Teen Driver Safety Week Marks Opportune Time for Parents to Practice Driving Scenarios with their Teen
DEARBORN, MI--Oct. 21, 2013: As Teen Driver Safety Week kicks off (October 20-26, 2013), AAA Michigan reminds parents of the critical role they play to ensure their teen receives supervised driving practice that prepares them for all driving challenges. AAA recommends parents practice these five challenging driving scenarios with their teen during the learning-to-drive process. By becoming more involved in their teens' driver education, parents will help their teens to build confidence and experience through these challenging driving situations before their teen hits the road solo.
"While teens who have participated in a quality Driver Education program are exposed to difficult driving conditions, parental guidance is essential for the long-term success of any new driver," said Sandra Maxwell, director of driver education programs for AAA. "Because parents have the unique opportunity to sit in the passenger seat and coach their teen, they have the ability to ensure lifelong safe driving habits at the critical learning-to-drive stage."
1. Winter or inclement driving – Rain, ice and snow can make for dangerous driving conditions for even the most experienced drivers. While many parents are hesitant about their teen driving at all in these conditions, it's critical for teens to practice driving in these less-than-ideal road conditions while parents can coach them.
Slow driving and an increased (6-7 second) following distance are critical when roads are slick or icy, look further ahead in traffic so there's more time to react. When braking on icy roads, apply constant, firm pressure with anti-lock brakes; if the car starts to swerve, keep your hands on the wheel, slowly let off the gas pedal and look and steer in the direction you want to go. Always make sure your teen's car has an emergency kit.
2. Avoiding a deer or animal – Each year many drivers are killed or injured in crashes involving animals. While animal crashes occur year-round, October and November are dangerous months for these types of crashes, so the time is now to properly prepare your teen driver.
Most injuries in vehicle-animal crashes are not caused by hitting the animal but from leaving the roadway. So if your teen sees animal: slow down, keep both hands on the wheel, and don't swerve. Some animals, like deer, travel in numbers so if you see one, watch for others. Animals may double back so even if it appears they have passed, stay alert.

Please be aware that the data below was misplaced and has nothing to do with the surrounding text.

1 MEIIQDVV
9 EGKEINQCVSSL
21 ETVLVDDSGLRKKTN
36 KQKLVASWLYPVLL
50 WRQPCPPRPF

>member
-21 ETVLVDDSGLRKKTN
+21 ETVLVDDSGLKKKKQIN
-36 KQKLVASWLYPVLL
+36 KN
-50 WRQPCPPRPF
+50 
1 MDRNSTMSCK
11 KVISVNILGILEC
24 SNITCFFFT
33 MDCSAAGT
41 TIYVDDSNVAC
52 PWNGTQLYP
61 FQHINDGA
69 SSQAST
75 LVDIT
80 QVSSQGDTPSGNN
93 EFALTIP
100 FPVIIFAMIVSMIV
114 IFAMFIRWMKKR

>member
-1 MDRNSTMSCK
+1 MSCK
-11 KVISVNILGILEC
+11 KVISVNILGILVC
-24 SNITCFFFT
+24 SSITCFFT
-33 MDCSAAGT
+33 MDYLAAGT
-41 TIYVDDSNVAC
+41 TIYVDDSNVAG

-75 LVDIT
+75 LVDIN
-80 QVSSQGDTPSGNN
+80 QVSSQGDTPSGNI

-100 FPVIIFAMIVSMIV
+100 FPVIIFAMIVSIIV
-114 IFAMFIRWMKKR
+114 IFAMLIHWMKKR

3. Driving on rural roads – Driving on rural roads presents challenges to many drivers, including hairpin turns, limited sight distance and two-lane highways that aren't well lit. Make sure teens get plenty of time on these roads while you can assist with coaching them.
Help them understand how to slow down and gradually pull back onto the pavement should their right wheels drop off the roadway onto the shoulder. Over correcting is a major cause of crashes. Explain that, despite what the speed limit is, hills and curves often limit visibility. These and darkness or weather conditions often dictate traveling at slower speeds.
4. Driving with passengers – A recent study by the AAA Foundation for Traffic Safety found that teen drivers are much more likely to be killed in a crash when there are passengers under the age of 21 in the car. Crash risk goes up by 44% for just one passenger.
Parents should use AAA's Parent-Teen Driving Agreement to limit the number of passengers their teen can have during their first years behind the wheel, and make sure they understand that the importance of staying focused on the road instead of socializing with passengers..
5. Driving with other modes of transportation – Bicycles, trucks and motorcycles all provide different challenges. Practice driving around each of these modes to help your teen understand how to share the road.
Bicycles – Slow down and give bicyclists at least three feet of space from the car. Many cities also have bike paths or bike lanes; teens should be on high alert for bicyclists in these areas as they can be hard to see, especially at intersections. Motorcycles – Like bikes, motorcycles can be hard to see. It's important that teens give motorcycles increased space (3-4 second following distance) and be watchful when changing lanes – motorcycles can easily be lost in a driver's blind spot. Trucks - Parents should also make sure that their teens recognize the limited stopping abilities and blind spots of semis. Trucks need significantly more time and distance to stop than a car, especially at highway speeds. If you cannot see the truck's mirrors, the driver cannot see you.